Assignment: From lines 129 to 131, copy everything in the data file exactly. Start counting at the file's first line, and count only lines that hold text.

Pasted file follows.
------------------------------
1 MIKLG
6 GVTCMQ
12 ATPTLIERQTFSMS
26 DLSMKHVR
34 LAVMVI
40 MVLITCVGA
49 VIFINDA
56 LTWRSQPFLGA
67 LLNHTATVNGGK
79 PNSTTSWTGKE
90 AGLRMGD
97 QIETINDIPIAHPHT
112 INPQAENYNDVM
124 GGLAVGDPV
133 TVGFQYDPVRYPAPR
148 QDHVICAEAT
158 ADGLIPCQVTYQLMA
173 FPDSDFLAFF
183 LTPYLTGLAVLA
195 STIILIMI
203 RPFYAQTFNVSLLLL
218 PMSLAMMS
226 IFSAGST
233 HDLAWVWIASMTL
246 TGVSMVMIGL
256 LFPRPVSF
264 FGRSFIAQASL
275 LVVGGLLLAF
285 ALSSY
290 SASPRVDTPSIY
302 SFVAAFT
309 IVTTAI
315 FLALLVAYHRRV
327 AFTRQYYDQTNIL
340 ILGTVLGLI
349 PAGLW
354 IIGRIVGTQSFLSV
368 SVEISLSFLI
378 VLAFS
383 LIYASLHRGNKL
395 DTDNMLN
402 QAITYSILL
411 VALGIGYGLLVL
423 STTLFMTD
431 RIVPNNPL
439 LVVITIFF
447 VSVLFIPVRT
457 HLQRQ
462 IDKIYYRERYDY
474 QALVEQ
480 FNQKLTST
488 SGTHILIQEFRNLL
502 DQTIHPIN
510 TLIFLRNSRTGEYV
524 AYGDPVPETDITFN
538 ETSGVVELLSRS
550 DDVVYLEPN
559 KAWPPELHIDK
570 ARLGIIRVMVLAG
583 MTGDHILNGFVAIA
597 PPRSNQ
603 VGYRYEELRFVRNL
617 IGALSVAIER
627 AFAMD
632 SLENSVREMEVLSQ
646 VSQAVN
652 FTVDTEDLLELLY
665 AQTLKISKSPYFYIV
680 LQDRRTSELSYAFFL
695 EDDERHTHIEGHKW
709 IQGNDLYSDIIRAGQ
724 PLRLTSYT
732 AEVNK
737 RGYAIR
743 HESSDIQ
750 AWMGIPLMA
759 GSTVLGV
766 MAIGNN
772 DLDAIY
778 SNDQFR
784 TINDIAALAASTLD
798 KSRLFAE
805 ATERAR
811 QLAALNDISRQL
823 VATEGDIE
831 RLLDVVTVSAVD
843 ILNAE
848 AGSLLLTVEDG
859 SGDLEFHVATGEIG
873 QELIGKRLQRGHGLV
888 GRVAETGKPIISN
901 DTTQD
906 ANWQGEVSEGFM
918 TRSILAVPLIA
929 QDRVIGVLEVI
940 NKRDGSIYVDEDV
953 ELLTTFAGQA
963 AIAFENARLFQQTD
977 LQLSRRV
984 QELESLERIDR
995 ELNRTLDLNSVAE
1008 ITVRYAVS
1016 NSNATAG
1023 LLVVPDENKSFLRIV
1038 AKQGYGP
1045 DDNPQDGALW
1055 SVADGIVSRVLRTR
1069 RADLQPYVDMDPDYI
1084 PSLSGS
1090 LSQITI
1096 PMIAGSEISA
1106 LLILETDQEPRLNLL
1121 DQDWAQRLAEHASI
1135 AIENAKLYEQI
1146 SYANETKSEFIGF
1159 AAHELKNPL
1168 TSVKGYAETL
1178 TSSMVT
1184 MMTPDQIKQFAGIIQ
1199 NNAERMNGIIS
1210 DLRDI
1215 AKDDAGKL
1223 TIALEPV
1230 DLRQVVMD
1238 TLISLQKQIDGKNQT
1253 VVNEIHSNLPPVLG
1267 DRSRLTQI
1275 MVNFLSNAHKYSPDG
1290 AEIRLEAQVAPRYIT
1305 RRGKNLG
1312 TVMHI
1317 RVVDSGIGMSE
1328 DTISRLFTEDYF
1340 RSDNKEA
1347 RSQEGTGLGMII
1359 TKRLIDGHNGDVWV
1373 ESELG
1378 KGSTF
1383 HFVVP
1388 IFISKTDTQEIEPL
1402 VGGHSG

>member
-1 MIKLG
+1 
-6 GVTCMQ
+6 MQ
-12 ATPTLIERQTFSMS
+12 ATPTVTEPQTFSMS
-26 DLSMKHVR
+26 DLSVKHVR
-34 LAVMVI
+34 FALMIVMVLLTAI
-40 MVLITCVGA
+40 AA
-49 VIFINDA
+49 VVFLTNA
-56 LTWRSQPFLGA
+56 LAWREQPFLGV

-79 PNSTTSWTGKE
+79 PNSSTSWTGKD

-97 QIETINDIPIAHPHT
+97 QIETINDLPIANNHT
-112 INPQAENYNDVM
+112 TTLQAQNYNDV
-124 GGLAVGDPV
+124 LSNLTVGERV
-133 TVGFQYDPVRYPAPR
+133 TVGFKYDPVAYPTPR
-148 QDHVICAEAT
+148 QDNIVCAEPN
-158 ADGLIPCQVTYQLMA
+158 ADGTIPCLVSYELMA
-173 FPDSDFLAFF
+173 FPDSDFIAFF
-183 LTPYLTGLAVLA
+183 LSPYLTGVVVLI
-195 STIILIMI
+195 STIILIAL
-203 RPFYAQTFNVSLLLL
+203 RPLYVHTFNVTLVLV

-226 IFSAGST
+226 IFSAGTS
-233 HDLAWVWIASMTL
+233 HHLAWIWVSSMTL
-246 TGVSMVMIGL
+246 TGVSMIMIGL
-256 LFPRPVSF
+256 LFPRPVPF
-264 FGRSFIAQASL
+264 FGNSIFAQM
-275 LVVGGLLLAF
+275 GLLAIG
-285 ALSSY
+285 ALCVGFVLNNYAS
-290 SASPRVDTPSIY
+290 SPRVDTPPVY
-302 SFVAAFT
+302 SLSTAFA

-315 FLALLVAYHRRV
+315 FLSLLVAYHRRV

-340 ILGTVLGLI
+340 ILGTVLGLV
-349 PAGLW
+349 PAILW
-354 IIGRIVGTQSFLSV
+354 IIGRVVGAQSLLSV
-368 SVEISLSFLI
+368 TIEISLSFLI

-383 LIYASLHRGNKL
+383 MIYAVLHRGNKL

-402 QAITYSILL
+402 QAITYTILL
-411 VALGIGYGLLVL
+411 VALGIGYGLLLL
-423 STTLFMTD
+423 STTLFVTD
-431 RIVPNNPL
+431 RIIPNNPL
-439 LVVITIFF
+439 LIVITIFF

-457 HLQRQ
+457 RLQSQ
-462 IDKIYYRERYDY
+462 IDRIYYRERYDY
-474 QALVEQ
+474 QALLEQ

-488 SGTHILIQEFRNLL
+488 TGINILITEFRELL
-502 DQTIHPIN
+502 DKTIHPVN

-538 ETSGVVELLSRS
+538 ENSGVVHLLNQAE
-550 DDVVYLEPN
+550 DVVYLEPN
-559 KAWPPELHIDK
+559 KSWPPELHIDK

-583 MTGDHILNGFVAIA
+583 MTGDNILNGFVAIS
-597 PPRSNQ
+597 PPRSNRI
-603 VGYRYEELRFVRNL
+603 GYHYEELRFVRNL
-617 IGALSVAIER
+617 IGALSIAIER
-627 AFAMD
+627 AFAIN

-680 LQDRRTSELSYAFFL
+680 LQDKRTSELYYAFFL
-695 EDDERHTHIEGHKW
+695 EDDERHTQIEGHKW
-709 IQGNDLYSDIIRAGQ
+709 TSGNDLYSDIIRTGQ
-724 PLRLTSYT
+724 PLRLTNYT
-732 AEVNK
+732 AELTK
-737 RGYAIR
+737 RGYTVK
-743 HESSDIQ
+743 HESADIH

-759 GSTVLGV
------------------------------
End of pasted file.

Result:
1290 AEIRLEAQVAPRYIT
1305 RRGKNLG
1312 TVMHI